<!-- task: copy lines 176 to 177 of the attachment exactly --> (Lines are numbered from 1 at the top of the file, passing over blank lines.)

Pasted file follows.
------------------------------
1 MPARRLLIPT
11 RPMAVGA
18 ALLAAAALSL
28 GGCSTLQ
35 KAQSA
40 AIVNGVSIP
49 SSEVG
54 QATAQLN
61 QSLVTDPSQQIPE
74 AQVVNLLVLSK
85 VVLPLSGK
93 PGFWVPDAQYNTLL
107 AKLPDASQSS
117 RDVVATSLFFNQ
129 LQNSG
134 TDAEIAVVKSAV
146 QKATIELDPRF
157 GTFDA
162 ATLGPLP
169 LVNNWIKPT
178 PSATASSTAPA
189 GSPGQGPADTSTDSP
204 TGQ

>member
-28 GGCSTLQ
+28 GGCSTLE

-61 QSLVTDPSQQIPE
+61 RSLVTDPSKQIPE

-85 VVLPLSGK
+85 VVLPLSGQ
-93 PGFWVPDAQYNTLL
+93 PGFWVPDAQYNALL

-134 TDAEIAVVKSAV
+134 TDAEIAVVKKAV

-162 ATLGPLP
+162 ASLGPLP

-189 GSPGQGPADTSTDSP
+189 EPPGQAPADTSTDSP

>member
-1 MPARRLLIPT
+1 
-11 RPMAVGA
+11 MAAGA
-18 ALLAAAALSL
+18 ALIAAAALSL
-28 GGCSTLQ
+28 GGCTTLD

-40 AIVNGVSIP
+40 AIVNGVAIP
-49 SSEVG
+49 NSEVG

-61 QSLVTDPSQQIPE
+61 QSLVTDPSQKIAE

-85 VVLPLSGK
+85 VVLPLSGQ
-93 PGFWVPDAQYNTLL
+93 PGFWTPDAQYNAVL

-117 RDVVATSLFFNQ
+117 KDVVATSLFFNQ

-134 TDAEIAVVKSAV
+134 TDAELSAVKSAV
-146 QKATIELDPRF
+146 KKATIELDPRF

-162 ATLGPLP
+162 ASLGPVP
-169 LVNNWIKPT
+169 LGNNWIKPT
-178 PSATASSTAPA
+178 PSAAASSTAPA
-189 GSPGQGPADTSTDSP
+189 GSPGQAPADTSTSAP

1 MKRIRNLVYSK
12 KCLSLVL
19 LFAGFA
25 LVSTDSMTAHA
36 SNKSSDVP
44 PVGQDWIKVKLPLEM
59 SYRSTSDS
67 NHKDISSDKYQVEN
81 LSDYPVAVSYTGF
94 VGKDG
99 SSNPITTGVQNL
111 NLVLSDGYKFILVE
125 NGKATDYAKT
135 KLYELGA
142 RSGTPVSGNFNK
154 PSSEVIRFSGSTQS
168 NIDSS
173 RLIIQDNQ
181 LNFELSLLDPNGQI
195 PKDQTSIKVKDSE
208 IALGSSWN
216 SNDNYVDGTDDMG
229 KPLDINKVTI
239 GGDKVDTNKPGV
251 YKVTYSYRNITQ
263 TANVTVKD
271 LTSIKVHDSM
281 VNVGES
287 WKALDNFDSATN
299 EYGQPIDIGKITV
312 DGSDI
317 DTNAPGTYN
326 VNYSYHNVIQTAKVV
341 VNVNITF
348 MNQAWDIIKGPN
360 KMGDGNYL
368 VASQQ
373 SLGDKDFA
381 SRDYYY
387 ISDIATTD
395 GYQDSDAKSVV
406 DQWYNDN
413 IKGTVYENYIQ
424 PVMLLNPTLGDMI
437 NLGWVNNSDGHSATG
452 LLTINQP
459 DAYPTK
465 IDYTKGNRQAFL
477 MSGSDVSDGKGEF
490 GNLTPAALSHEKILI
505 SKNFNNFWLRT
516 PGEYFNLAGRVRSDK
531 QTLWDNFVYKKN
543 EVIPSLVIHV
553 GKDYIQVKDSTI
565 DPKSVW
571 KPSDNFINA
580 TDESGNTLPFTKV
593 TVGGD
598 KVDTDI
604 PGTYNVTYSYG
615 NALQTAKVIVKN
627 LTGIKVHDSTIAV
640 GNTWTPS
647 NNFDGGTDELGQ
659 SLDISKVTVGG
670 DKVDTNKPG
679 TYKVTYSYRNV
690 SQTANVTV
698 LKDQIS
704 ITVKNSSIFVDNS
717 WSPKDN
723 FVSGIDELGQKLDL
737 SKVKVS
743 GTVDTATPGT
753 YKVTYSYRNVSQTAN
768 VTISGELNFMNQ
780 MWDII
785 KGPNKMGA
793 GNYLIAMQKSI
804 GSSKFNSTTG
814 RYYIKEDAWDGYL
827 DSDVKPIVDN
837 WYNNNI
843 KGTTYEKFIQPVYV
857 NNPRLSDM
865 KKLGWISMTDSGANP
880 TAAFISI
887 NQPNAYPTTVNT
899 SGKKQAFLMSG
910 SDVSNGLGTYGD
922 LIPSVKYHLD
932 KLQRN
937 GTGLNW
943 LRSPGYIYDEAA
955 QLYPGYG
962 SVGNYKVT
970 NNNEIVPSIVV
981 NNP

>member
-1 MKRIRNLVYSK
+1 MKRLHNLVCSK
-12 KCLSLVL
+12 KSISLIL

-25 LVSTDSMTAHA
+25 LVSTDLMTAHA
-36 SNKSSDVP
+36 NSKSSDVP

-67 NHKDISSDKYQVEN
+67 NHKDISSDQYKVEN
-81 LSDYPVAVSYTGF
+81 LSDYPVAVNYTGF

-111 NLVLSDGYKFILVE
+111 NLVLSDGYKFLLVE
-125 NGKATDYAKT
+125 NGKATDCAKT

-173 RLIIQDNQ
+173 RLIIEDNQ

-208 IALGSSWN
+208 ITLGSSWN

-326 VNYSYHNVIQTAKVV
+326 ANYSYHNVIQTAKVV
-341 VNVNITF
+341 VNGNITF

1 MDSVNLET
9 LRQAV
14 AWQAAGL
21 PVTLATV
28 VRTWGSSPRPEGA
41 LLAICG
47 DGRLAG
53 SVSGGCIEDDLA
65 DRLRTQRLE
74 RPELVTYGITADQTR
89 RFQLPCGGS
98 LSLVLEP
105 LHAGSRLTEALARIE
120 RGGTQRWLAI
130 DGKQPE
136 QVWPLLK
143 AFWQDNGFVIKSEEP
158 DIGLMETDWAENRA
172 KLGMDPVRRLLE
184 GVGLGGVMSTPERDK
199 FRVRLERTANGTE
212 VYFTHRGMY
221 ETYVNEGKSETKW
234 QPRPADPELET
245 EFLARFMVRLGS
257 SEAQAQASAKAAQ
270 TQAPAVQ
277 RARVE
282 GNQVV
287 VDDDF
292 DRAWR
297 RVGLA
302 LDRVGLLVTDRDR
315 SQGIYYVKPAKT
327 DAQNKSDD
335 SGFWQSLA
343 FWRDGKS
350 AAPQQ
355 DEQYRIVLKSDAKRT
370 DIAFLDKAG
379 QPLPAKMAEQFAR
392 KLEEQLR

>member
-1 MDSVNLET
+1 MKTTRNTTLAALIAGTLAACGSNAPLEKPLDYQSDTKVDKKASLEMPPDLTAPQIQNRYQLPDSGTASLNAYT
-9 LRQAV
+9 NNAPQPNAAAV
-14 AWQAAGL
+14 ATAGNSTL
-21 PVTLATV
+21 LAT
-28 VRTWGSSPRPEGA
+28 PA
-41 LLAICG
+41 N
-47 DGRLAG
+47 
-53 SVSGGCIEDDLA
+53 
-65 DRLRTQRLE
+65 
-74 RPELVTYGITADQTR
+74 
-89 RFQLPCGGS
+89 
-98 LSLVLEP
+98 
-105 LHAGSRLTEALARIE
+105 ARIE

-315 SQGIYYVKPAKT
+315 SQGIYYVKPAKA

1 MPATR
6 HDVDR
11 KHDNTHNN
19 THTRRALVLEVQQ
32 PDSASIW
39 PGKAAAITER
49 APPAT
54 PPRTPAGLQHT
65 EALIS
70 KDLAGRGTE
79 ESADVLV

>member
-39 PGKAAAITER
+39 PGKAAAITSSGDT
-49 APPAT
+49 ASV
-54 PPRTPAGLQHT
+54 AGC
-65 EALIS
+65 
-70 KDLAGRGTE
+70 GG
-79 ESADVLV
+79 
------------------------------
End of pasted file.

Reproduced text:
-25 LVSTDSMTAHA
+25 LVSTDLMTAHA